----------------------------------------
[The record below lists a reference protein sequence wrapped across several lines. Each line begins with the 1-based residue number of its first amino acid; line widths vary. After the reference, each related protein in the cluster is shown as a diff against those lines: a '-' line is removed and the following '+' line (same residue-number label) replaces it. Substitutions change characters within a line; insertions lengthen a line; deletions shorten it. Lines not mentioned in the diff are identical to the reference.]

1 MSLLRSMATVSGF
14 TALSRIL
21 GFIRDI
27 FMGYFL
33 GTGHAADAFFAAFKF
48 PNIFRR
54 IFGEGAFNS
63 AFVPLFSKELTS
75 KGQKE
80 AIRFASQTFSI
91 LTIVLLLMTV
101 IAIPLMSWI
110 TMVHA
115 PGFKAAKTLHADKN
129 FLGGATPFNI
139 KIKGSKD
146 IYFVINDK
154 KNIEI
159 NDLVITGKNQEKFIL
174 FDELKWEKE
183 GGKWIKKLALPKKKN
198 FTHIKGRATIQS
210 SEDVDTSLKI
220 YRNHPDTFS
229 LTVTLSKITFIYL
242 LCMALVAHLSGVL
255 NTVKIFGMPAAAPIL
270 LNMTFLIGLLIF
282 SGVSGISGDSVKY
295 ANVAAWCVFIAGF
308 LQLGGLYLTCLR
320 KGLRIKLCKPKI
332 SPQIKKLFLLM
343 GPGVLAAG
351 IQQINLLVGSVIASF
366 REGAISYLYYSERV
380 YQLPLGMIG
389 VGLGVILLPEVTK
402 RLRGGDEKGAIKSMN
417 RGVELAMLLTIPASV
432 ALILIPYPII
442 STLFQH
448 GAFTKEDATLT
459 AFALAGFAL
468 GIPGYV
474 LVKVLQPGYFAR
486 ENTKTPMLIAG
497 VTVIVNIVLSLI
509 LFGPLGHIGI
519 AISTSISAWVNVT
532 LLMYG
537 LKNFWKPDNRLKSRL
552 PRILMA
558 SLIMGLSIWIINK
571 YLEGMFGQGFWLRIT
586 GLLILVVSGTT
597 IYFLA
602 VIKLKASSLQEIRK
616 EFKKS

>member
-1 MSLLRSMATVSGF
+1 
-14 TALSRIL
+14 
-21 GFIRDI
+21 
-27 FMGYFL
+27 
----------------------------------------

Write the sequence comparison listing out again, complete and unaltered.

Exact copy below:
[The record below lists a reference protein sequence wrapped across several lines. Each line begins with the 1-based residue number of its first amino acid; line widths vary. After the reference, each related protein in the cluster is shown as a diff against those lines: a '-' line is removed and the following '+' line (same residue-number label) replaces it. Substitutions change characters within a line; insertions lengthen a line; deletions shorten it. Lines not mentioned in the diff are identical to the reference.]

1 MSLLRSMATVSGF
14 TALSRIL
21 GFIRDI
27 FMGYFL
33 GTGHAADAFFAAFKF
48 PNIFRR
54 IFGEGAFNS
63 AFVPLFSKELTS
75 KGQKE
80 AIRFASQTFSI
91 LTIVLLLMTV
101 IAIPLMSWI
110 TMVHA
115 PGFKAAKTLHADKN
129 FLGGATPFNI
139 KIKGSKD
146 IYFVINDK
154 KNIEI
159 NDLVITGKNQEKFIL
174 FDELKWEKE
183 GGKWIKKLALPKKKN
198 FTHIKGRATIQS
210 SEDVDTSLKI
220 YRNHPDTFS
229 LTVTLSKITFIYL
242 LCMALVAHLSGVL
255 NTVKIFGMPAAAPIL
270 LNMTFLIGLLIF
282 SGVSGISGDSVKY
295 ANVAAWCVFIAGF
308 LQLGGLYLTCLR
320 KGLRIKLCKPKI
332 SPQIKKLFLLM
343 GPGVLAAG
351 IQQINLLVGSVIASF
366 REGAISYLYYSERV
380 YQLPLGMIG
389 VGLGVILLPEVTK
402 RLRGGDEKGAIKSMN
417 RGVELAMLLTIPASV
432 ALILIPYPII
442 STLFQH
448 GAFTKEDATLT
459 AFALAGFAL
468 GIPGYV
474 LVKVLQPGYFAR
486 ENTKTPMLIAG
497 VTVIVNIVLSLI
509 LFGPLGHIGI
519 AISTSISAWVNVT
532 LLMYG
537 LKNFWKPDNRLKSRL
552 PRILMA
558 SLIMGLSIWIINK
571 YLEGMFGQGFWLRIT
586 GLLILVVSGTT
597 IYFLA
602 VIKLKASSLQEIRK
616 EFKKS

>member
-1 MSLLRSMATVSGF
+1 
-14 TALSRIL
+14 
-21 GFIRDI
+21 
-27 FMGYFL
+27 